Former Transportation Security Administration head Kip Hawley is on a media tour criticizing the inefficiency and misplaced logic of searching for insignificant tools like knives and scissors. According to ABC News, Hawley says passengers should be able to carry knives on planes because they don’t pose a significant risk.
His thinking stems around the fact that no matter how many knives someone carries on board, they’ll never be able to get into the fortified cockpit or cause major damage. Instead, he argues, TSA agents should focus on finding things like explosives or toxins, which can kill far more people and actually take down a plane.
Here’s more of Hawley’s logic explained to Charlie Rose:
“You can’t take over a plane with a knife,” he told Charlie Rose, because the cockpit doors are now secure. “It’s a risk management issue. You could say, ‘Yes, somebody could bring a knife and stab the guy next to him,’ that’s a risk. When I tried to get small scissors taken off the prohibited items list, there was a scream of, ‘There’ll be blood running in the aisles!’
“I think what risk management would dictate is you’ve got to find the bombs, because a bomb will take down a plane. And if you’re so busy fishing around looking for Swiss Army knives, it diverts your focus. So my theory is, let’s not have the officers look for knives and small things. Focus on bombs, toxins, things that could destroy the plane.”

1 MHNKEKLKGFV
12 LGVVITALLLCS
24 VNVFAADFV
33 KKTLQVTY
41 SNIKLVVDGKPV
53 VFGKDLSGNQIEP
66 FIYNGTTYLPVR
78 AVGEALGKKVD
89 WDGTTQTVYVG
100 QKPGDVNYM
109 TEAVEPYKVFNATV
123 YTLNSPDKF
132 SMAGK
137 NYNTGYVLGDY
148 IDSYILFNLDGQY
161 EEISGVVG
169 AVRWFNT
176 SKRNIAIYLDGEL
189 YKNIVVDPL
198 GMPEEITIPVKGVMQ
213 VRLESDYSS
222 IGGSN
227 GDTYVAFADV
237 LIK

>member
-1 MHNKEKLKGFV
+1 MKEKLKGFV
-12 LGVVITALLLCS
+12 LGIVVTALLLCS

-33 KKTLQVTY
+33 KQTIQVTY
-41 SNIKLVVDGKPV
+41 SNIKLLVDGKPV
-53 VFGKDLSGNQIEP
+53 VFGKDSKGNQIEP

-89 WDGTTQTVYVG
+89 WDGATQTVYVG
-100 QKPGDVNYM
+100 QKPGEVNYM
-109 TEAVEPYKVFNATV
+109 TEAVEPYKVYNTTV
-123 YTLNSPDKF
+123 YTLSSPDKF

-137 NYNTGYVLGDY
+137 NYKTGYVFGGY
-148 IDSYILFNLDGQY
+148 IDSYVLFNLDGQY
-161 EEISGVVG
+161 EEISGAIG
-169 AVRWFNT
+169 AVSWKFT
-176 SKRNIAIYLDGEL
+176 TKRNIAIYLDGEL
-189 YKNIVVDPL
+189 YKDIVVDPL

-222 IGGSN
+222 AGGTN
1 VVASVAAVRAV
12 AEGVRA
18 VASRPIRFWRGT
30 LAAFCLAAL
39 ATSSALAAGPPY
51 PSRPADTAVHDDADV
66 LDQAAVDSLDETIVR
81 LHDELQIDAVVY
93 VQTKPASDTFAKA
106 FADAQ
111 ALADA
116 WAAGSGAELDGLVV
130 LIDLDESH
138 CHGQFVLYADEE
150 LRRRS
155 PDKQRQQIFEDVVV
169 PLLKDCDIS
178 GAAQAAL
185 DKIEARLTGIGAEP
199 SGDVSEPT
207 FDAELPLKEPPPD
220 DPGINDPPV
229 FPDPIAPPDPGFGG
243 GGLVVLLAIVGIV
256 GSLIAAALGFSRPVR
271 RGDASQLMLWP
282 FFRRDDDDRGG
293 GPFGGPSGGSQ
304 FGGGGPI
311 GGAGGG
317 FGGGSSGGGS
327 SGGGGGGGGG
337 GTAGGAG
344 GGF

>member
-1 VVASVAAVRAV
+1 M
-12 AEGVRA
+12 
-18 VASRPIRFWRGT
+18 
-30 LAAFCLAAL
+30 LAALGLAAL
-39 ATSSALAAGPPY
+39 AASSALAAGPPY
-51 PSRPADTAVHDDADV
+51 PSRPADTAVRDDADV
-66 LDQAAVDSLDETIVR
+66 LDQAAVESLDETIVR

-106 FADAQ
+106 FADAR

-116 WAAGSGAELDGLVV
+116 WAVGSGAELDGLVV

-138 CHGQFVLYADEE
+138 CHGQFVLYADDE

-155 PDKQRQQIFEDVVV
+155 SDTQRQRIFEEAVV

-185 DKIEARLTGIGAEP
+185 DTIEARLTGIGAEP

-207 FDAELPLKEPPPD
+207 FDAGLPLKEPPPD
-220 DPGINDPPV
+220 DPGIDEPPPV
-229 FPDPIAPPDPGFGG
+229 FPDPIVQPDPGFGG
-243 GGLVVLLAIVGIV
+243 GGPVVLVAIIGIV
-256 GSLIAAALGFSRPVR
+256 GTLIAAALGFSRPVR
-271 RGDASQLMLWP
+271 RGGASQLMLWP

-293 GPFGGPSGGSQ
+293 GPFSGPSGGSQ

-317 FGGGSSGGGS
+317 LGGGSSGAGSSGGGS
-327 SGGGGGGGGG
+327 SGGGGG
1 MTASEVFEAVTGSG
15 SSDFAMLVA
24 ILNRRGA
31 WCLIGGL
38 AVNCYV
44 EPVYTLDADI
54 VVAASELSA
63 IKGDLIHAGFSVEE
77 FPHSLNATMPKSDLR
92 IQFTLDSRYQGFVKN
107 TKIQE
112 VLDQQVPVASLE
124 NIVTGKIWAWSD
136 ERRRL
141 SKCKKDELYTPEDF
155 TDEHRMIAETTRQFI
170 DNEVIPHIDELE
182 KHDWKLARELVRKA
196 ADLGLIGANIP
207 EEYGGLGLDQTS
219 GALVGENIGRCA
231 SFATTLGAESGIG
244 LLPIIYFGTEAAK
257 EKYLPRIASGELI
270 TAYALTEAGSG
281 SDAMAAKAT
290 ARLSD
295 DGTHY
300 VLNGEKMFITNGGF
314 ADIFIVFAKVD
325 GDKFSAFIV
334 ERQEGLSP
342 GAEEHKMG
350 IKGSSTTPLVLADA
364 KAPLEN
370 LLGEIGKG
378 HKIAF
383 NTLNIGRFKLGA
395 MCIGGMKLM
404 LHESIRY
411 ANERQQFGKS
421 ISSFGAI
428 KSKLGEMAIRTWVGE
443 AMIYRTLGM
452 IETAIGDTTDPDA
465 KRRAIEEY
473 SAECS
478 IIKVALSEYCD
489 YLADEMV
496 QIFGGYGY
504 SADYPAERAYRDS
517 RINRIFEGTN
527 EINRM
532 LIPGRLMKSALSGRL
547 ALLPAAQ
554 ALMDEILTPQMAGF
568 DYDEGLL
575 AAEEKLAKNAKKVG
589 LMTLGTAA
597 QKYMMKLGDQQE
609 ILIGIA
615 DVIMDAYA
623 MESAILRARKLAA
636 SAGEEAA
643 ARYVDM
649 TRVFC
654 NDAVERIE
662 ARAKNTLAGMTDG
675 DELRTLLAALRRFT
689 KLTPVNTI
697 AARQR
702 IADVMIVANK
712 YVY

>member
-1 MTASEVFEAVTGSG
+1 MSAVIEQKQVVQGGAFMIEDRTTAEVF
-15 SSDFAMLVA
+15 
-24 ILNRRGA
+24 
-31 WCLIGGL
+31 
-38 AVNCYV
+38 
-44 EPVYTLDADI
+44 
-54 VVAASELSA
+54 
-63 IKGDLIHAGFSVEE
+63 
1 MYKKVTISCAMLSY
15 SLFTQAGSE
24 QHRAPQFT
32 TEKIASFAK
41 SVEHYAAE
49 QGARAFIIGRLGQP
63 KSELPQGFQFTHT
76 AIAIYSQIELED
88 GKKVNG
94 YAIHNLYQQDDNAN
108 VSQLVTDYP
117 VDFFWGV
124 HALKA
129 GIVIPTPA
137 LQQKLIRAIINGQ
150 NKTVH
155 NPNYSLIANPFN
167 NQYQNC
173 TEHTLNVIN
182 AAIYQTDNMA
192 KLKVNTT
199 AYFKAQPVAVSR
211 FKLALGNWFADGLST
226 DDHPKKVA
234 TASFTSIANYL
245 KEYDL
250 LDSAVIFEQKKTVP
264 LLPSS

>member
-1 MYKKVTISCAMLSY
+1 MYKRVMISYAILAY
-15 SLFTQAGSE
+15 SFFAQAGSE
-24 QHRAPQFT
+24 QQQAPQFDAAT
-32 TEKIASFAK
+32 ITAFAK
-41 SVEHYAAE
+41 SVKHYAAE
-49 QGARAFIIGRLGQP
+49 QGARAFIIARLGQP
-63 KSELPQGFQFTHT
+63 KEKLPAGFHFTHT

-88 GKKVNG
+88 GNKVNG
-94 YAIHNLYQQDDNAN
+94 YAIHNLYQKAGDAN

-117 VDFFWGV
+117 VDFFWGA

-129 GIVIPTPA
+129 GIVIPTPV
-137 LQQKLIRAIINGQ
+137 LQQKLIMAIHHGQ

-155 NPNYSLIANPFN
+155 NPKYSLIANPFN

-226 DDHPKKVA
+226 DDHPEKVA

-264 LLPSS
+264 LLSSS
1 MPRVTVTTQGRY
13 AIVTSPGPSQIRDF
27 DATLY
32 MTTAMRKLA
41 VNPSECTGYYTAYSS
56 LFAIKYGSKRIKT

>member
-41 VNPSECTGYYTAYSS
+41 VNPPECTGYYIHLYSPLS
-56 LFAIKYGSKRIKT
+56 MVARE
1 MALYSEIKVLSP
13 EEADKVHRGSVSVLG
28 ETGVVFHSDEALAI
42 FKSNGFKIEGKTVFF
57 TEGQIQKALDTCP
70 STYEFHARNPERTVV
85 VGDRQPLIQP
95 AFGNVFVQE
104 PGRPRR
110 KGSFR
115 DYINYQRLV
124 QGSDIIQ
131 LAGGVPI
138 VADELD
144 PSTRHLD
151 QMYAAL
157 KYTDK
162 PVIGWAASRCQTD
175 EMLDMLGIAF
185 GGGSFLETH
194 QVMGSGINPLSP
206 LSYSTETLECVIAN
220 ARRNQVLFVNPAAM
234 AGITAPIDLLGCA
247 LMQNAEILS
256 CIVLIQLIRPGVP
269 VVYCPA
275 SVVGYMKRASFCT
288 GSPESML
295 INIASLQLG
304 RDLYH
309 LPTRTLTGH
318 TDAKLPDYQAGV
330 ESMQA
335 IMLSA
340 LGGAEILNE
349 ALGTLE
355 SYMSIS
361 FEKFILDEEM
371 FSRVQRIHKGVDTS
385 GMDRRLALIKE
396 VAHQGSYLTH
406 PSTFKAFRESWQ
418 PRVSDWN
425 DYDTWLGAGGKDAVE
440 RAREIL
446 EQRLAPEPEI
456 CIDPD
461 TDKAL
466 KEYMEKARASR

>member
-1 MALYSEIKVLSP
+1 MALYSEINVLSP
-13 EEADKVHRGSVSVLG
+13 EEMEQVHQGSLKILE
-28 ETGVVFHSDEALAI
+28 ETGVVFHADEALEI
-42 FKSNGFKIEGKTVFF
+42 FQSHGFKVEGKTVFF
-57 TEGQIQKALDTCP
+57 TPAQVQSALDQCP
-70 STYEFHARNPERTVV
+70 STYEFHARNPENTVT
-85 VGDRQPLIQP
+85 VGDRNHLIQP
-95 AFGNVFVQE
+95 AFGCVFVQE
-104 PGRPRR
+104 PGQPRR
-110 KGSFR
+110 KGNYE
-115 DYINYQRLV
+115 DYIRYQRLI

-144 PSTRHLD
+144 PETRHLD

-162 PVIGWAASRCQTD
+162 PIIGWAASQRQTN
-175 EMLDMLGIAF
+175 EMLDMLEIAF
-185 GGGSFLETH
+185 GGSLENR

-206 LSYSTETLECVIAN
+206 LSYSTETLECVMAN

Although the thinking is pretty sound, don’t expect things to change anytime soon. This is basically the musings of a disgruntled former administrator looking to stir up controversy and sell his books. Many of the current policies that have been stacked on top of each other to slow down the screening process were implemented under Hawley.
Aside from no longer screening people for knives, he also says that the TSA is sitting on key technology that screens liquids, so we’d finally be able to carry on water and other items. But, it seems like they aren’t eager to release this equipment for a reason not given by Hawley.
Think about it. If we’re able to carry knives on planes once again, there may just be more heroic stories of knives saving lives in the sky, like this one.